Papers of John Adams, volume 3

From The Intelligencer

To James Warren

To James Warren, 19 October 1775 JA Warren, James


To James Warren, 19 October 1775 Adams, John Warren, James
To James Warren
Octr. 19. 1775 My dear sir

It was the latter End of August that I left you. All September has run away, and 19 days in Octr.—and We have had no regular Intelligence from Watertown or Cambridge. Your Goodness I acknowledge. But there was a Committee of both Houses appointed, to correspond 213with your Delegates; and We were to be informed of every Thing that occurred in Boston, Cambridge, Roxbury, Watertown &c especially of every Thing which passed in Either House: But have never received a single Letter not even a Scratch of a Pen from this Committee or any Member of it, unless you are one, which I don't know that you are. Should be glad to hear if this Committee, is all defunct or not.1

I have, in almost every Letter I have written, to any of my Friends, entreated that We might have Accounts and Vouchers sent Us, that We might obtain a Reimbursement of some Part at least of the inordinate Expence that has fallen upon Us. But have received No Answer from any one, concerning it.2 I wish to be informed, however, what the Difficulty is, that lies in the Way, if We cannot have the Accounts &c. The Continental Money goes away So fast, that I greatly fear We shall have none left in the Treasury, before We get the Proper Evidence and Information to obtain a Reimbursement for our Province. Dollars go but little Way in Maintaining Armies—very costly Commodities indeed. The Expence already accrued will astonish Us all, I fear.

Congress has appointed a Committee Deane, Wythe and your servant to collect a Narration of Hostilities, and Evidence to prove it—to ascertain the Number and Value of the Buildings destroyed, Vessells captivated, and Cattle plundered &c every where. I hope We shall tell a true Story, and then I am sure it will be an affecting one. We shall not omit their Butchers nor their Robberies nor their Piracies. But We shall want Assistance from every Quarter. I want the Distresses of Boston painted by Dr. Coopers Pencil—every Thing must be supported by Affidavits. This will be an usefull Work for the Information of all the colonies of what has passed in Some—for the Information of our Friends in England—and in all Europe, and all Posterity. Besides it may pave the Way to obtain Retribution and Compensation, but this had better not be talked of at present.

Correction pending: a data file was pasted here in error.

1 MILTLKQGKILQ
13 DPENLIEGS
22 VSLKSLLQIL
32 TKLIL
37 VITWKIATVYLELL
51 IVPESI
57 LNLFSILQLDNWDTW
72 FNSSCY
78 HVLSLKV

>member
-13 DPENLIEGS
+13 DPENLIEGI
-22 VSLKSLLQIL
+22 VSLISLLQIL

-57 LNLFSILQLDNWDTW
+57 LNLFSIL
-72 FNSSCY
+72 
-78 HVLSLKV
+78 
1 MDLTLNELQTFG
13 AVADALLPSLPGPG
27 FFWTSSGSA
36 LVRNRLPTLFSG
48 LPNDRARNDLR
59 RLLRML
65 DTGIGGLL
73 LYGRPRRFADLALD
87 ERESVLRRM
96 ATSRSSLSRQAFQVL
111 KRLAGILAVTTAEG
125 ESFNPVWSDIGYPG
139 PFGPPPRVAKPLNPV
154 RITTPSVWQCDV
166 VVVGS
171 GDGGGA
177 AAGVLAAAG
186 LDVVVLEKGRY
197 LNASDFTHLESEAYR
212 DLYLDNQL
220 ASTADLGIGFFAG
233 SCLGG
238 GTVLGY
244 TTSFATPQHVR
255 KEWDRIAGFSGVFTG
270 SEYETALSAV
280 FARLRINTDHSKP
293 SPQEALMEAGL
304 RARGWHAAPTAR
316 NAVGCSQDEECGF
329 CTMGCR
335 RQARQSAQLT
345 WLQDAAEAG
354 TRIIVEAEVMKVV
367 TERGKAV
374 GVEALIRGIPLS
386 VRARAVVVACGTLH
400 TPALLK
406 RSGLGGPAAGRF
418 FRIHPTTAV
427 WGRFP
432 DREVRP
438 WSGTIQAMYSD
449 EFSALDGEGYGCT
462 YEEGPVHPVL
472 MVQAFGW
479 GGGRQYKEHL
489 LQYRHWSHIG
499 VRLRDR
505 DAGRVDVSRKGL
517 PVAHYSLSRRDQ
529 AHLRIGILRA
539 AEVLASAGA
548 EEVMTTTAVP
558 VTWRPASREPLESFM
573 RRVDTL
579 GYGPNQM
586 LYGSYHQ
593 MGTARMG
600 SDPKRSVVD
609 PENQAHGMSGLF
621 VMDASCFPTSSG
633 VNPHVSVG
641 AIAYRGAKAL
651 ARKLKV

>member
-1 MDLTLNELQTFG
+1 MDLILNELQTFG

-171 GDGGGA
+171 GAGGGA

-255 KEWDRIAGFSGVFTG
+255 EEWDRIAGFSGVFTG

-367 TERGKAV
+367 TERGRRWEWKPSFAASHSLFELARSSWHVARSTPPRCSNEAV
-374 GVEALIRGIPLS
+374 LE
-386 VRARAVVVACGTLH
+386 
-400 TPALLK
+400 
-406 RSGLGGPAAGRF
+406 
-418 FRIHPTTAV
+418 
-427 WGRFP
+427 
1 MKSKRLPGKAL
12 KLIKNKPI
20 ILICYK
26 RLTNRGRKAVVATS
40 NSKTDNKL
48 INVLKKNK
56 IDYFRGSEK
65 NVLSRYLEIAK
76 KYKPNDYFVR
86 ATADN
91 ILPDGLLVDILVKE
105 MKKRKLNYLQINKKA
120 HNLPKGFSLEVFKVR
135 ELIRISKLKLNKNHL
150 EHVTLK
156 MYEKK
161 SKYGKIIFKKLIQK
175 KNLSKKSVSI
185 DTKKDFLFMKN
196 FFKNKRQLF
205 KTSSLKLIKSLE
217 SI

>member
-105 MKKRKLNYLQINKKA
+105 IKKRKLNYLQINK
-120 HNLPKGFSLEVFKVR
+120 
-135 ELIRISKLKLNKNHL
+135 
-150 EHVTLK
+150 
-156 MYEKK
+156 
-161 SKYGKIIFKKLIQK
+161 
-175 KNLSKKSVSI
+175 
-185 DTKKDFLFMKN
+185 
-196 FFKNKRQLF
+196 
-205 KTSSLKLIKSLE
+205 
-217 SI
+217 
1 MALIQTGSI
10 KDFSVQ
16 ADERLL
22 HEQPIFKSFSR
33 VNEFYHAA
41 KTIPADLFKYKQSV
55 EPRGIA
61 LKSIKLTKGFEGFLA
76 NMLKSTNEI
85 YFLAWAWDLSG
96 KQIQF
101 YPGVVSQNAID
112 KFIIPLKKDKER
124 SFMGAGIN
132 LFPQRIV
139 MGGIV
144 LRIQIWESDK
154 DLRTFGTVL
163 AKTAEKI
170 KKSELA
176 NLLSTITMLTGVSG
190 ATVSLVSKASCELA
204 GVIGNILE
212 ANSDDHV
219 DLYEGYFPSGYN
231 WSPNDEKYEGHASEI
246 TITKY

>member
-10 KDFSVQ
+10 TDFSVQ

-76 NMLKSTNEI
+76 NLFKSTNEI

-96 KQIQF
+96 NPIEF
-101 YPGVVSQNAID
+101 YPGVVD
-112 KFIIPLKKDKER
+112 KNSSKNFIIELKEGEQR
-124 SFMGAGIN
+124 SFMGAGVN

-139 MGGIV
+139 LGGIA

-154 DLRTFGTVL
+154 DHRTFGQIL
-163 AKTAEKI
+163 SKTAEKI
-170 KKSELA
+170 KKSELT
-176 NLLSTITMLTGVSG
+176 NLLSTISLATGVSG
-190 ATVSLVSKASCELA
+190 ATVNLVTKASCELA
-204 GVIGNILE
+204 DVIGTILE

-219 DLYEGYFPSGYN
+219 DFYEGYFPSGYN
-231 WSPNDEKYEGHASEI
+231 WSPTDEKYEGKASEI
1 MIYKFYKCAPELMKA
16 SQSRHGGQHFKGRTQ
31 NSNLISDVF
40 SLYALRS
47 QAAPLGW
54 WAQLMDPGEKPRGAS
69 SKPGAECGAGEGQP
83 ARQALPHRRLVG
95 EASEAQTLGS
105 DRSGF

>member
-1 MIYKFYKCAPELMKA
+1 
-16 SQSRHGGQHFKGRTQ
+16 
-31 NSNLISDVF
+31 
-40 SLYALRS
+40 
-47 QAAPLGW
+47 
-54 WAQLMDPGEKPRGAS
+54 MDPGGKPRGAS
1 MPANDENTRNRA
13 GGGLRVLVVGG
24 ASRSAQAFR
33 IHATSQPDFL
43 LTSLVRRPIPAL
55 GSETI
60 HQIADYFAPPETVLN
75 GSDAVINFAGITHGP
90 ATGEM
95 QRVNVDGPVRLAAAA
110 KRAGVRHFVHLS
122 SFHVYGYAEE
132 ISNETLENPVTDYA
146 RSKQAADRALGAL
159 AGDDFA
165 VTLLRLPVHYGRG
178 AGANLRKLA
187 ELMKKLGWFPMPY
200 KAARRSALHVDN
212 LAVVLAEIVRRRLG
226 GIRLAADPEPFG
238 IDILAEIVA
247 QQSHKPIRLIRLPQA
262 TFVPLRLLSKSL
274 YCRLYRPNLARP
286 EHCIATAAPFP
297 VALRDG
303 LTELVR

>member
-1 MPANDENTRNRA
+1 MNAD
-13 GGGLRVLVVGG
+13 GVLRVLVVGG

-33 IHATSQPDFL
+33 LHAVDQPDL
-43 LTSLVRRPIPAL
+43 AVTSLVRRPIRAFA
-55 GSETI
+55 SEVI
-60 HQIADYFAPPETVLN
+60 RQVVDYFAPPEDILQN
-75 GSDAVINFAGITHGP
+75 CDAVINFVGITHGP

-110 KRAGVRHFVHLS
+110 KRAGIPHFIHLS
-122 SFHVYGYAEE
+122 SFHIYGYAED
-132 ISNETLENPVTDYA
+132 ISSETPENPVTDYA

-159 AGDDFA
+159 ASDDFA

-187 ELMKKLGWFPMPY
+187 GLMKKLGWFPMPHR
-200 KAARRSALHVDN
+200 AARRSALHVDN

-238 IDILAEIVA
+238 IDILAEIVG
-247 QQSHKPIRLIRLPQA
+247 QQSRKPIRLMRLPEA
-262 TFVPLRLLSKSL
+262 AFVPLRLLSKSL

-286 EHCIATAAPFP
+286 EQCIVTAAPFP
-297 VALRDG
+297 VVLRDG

The Committee will write to the assemblies, and to private Gentlemen—no Pains or Expence will be Spared. I hope to render the Execution of this Commission compleat. It concerns our Province very much.3

RC (MHi:Warren-Adams Coll.); addressed: “The Hon. James Warren Esqr Speaker of the House Watertown”; docketed: “Mr J: A Lettr Octr. 19. 1775.”


In his letter to Joseph Palmer of this same date, JA complained of the failure not only of this General Court committee to write but of the committee on lead and salt as well (M–Ar:194, p. 150–150a; see also JA to Warren, 18 Oct., 214 note 5, above). For the membership of these two committees, see JA to John Winthrop, 2 Oct., note 4 (above).


JA made a similar complaint to Palmer (M–Ar:194, p. 150–150a). After JA's mention of the congressional committee on damages, he went on to tell Palmer that the congress hourly expected “Floods of Intelligence” from a variety of places and told of a British ship running aground at Egg Harbor, N.J., the crew destroying weapons and powder on board, an incident reported in the Pennsylvania Gazette, 25 Oct.


The committee on damages done by the British was the main topic of JA's letter to Warren of 23 Oct., in which he added: “You will observe the Vote limits Us to last March. This was done without design and I dont intend to be so limited; and therefore I hope the two Houses will appoint a Committee upon a larger Scale and collect Facts at least from the Port Bill, i.e. the time when it took place” (MHi:Warren-Adams Coll., printed in Warren-Adams Letters , 1:159–160).